The Day Abuelo Got Lost (Hardcover)

Memory Loss of a Loved Grandfather

By Diane de Anda, Alleanna Harris (Illustrator)

Albert Whitman & Company, 9780807514924, 32pp.

Publication Date: September 1, 2019

List Price: 16.99*
* Individual store prices may vary.

Description

A touching story about a boy and his grandfather who enjoy a special relationship—until Abuelo starts to lose his memory. Instead of building model planes and cooking together, Luis and his father have to search the neighborhood for Abuelo, and Luis and Abuelo have to find new activities to enjoy together.


About the Author

Diane de Anda is a professor emerita in the Department of Social Welfare at UCLA. She is the author of several children’s books, including Mango Moon, The Patchwork Garden, and A Day Without Sugar. She lives in California. Alleanna Harris received a BFA in Animation with Honors from the University of the Arts in Philadelphia. She has illustrated several children's books, including The Journey of York: The Unsung Hero of the Lewis and Clark Expedition. Her work is inspired by the beauty in everyday things. She lives in New Jersey.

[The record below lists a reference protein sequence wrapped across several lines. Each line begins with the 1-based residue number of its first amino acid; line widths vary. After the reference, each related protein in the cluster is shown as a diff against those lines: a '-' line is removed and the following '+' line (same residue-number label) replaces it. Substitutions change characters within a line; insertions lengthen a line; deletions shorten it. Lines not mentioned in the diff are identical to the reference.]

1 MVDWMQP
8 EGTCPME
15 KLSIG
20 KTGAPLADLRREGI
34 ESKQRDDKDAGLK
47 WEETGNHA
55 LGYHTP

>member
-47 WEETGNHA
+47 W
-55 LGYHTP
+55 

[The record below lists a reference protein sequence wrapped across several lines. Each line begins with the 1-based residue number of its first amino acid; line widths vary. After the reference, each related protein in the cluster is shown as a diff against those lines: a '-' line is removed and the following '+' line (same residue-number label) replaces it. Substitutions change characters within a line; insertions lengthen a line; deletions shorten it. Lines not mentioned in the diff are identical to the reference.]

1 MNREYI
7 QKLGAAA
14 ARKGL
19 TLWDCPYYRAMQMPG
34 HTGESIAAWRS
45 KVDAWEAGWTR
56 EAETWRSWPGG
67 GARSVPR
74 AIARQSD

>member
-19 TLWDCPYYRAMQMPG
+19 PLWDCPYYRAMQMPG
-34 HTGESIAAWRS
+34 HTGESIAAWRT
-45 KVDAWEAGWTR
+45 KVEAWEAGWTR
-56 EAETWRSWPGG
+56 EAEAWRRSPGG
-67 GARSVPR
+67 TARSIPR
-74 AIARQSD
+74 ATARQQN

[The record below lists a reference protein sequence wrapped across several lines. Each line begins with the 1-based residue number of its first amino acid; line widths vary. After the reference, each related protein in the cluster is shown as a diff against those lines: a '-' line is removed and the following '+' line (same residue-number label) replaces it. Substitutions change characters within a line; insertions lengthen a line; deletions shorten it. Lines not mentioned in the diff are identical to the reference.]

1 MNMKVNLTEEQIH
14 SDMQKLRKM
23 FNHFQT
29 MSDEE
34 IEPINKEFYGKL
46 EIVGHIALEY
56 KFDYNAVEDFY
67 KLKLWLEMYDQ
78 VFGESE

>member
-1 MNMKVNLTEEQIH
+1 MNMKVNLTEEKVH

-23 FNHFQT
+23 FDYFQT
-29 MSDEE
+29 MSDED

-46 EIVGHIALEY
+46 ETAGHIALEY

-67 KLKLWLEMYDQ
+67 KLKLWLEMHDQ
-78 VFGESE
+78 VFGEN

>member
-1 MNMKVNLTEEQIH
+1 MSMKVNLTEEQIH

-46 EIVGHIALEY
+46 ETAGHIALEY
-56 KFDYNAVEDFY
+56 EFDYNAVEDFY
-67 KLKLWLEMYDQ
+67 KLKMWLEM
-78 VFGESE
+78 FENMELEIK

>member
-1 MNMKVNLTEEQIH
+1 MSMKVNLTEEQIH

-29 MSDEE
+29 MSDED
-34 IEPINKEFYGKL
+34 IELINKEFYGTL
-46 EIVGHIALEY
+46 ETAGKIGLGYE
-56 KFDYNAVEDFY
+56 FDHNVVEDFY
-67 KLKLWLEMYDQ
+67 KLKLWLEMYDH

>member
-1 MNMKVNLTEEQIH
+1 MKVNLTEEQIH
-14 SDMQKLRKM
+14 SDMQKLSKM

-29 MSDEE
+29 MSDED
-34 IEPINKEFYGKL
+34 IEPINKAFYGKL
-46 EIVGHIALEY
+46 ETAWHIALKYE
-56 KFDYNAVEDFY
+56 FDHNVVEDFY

Praise For The Day Abuelo Got Lost: Memory Loss of a Loved Grandfather

"Family love in the face of loss is poignantly shared by de Anda and Harris. Luis, Mama, Papi, their dog, Sancho, and beloved Abuelo are one tight familia. When Luis gets home from school, he spends the afternoons with Abuelo building models, learning to paint, and sharing stories alongside tasty snacks. As time passes, things begin to change. When Abuelo can no longer remember how to fit the models together, he and Luis can still paint side by side. When he forgets to turn off the stove, quesadillas transform into tasty PB&Js instead. But when Abuelo goes missing one day, it is clear things are changing quickly and will never be the same. What afflicts Abuelo is never explicitly identified as the story unfolds, tenderly told in simple first person from Luis' innocent and loving perspective as he slowly confronts new symptoms of his grandfather's progressive dementia. His mother gives Luis sage advice that even though Abuelo’ s memory is slipping he will always feel Luis' love. Though this is certainly a sweet sentiment, many dementia patients experience apathy and changes in personality along with their memory loss, so the truth of Mama's words is somewhat in doubt. This is nevertheless a touching and well-told story of the heartbreak of memory loss through the lens of family-oriented Latino culture. A lovely and needed story of familia in which love conquers loss." — Kirkus Reviews